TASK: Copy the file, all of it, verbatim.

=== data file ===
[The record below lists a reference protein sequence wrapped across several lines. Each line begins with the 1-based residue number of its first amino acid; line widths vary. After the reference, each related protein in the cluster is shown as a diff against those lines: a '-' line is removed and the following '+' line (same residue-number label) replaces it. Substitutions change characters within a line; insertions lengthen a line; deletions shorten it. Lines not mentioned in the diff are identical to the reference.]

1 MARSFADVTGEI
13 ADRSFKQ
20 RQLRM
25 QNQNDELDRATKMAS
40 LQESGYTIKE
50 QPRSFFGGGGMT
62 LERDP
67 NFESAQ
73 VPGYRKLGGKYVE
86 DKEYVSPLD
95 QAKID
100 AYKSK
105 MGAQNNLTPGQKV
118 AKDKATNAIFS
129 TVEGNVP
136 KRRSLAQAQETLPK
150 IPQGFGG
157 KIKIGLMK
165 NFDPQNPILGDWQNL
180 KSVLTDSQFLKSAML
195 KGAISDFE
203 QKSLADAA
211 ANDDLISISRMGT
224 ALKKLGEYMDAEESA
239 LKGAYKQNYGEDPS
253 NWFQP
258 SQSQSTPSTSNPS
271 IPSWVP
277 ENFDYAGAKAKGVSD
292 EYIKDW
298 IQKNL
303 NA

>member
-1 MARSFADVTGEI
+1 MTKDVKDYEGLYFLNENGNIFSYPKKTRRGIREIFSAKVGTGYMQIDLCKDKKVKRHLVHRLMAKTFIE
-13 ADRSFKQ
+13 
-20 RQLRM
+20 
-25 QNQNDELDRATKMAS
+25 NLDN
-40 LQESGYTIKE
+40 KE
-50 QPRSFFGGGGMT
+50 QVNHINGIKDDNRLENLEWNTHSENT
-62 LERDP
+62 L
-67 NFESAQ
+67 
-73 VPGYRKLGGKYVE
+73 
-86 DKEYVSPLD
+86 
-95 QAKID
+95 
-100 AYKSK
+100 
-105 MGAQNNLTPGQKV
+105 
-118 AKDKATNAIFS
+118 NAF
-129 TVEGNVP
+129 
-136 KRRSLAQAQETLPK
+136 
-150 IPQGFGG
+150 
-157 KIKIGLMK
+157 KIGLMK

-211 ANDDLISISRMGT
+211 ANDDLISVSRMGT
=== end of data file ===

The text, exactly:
[The record below lists a reference protein sequence wrapped across several lines. Each line begins with the 1-based residue number of its first amino acid; line widths vary. After the reference, each related protein in the cluster is shown as a diff against those lines: a '-' line is removed and the following '+' line (same residue-number label) replaces it. Substitutions change characters within a line; insertions lengthen a line; deletions shorten it. Lines not mentioned in the diff are identical to the reference.]

1 MARSFADVTGEI
13 ADRSFKQ
20 RQLRM
25 QNQNDELDRATKMAS
40 LQESGYTIKE
50 QPRSFFGGGGMT
62 LERDP
67 NFESAQ
73 VPGYRKLGGKYVE
86 DKEYVSPLD
95 QAKID
100 AYKSK
105 MGAQNNLTPGQKV
118 AKDKATNAIFS
129 TVEGNVP
136 KRRSLAQAQETLPK
150 IPQGFGG
157 KIKIGLMK
165 NFDPQNPILGDWQNL
180 KSVLTDSQFLKSAML
195 KGAISDFE
203 QKSLADAA
211 ANDDLISISRMGT
224 ALKKLGEYMDAEESA
239 LKGAYKQNYGEDPS
253 NWFQP
258 SQSQSTPSTSNPS
271 IPSWVP
277 ENFDYAGAKAKGVSD
292 EYIKDW
298 IQKNL
303 NA

>member
-1 MARSFADVTGEI
+1 MTKDVKDYEGLYFLNENGNIFSYPKKTRRGIREIFSAKVGTGYMQIDLCKDKKVKRHLVHRLMAKTFIE
-13 ADRSFKQ
+13 
-20 RQLRM
+20 
-25 QNQNDELDRATKMAS
+25 NLDN
-40 LQESGYTIKE
+40 KE
-50 QPRSFFGGGGMT
+50 QVNHINGIKDDNRLENLEWNTHSENT
-62 LERDP
+62 L
-67 NFESAQ
+67 
-73 VPGYRKLGGKYVE
+73 
-86 DKEYVSPLD
+86 
-95 QAKID
+95 
-100 AYKSK
+100 
-105 MGAQNNLTPGQKV
+105 
-118 AKDKATNAIFS
+118 NAF
-129 TVEGNVP
+129 
-136 KRRSLAQAQETLPK
+136 
-150 IPQGFGG
+150 
-157 KIKIGLMK
+157 KIGLMK

-211 ANDDLISISRMGT
+211 ANDDLISVSRMGT